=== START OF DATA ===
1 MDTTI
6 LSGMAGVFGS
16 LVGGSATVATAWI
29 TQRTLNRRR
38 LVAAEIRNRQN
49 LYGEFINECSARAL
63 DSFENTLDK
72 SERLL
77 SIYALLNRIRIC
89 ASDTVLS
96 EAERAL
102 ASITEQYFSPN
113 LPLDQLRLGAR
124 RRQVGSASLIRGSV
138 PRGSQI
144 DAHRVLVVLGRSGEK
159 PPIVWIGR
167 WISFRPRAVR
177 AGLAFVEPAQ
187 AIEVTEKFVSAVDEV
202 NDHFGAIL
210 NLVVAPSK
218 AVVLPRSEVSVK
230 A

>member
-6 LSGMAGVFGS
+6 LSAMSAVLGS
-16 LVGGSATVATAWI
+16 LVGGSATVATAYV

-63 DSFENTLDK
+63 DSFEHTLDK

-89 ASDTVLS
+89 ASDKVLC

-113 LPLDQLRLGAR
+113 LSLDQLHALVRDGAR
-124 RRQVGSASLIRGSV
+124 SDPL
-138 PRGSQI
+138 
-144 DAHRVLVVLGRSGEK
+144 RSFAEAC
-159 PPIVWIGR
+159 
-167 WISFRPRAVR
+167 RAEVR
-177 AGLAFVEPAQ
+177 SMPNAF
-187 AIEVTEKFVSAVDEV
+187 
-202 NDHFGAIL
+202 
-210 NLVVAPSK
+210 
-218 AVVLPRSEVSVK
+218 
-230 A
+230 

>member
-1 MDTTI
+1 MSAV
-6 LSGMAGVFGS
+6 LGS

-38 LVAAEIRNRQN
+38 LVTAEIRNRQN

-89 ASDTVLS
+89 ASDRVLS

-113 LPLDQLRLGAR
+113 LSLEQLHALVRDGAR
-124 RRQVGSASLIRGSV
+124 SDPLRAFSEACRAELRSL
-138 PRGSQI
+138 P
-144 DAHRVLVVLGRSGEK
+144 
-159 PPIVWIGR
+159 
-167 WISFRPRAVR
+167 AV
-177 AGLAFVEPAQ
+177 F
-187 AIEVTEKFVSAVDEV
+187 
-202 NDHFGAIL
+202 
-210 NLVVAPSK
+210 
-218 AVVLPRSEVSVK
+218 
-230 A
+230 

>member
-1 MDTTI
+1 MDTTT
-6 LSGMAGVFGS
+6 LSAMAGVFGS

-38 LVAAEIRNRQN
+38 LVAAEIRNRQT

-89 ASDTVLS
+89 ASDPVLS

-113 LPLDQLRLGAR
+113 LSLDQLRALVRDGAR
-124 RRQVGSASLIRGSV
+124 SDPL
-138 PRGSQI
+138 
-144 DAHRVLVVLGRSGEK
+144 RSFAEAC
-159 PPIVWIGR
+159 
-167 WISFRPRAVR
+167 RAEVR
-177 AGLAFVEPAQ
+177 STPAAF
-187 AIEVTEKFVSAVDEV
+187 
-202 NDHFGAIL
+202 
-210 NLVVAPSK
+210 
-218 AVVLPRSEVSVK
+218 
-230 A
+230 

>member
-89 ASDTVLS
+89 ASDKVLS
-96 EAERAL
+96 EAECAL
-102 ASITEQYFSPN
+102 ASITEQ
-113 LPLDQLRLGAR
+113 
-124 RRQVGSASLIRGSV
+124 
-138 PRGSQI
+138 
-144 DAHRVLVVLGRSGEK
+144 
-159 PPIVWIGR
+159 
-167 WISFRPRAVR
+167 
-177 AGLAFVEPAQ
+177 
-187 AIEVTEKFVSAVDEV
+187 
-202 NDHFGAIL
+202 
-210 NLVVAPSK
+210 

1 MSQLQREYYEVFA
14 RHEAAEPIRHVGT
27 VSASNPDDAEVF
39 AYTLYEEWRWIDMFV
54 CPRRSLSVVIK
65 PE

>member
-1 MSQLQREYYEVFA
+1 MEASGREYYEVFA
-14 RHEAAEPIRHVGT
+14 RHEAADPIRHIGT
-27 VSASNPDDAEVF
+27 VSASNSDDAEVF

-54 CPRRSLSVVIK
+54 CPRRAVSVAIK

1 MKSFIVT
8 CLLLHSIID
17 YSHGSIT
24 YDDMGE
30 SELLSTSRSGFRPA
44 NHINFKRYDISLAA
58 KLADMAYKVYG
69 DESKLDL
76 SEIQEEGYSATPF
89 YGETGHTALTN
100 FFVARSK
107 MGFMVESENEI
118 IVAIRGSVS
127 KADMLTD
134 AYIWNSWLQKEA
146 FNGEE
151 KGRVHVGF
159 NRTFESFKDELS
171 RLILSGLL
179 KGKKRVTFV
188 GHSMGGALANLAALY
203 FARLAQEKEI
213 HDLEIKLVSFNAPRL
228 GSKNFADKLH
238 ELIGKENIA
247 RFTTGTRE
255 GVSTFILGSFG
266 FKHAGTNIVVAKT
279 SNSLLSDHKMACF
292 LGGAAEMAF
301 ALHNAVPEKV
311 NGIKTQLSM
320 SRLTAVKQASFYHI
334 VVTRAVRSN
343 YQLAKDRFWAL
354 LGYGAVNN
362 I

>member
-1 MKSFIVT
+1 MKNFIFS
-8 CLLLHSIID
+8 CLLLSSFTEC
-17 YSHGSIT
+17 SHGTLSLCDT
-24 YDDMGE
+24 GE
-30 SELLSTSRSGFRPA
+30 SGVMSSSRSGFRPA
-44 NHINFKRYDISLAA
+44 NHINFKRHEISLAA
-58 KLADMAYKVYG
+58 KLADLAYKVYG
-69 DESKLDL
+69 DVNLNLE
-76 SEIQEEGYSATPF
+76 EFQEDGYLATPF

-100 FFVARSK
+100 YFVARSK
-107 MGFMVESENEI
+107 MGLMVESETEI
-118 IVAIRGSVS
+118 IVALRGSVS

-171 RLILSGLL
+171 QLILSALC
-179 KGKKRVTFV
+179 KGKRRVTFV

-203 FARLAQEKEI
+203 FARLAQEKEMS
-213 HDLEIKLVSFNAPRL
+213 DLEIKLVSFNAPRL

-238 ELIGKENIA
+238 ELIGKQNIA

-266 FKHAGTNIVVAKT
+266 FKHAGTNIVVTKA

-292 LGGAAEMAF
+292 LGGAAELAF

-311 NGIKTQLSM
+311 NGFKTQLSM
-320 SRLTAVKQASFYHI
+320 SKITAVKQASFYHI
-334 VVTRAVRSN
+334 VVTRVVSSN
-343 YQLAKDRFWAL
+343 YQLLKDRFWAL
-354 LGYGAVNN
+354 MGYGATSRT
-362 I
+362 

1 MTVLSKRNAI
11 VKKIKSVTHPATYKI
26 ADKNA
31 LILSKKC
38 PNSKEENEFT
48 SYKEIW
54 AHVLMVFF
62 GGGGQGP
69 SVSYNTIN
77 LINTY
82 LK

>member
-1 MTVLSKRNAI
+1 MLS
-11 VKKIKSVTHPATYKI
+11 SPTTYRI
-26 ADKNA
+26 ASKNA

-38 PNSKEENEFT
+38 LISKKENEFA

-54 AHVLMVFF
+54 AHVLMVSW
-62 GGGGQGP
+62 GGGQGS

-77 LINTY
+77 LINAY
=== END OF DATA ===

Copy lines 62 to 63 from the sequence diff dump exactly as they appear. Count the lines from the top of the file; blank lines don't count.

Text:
+6 LGS

-38 LVAAEIRNRQN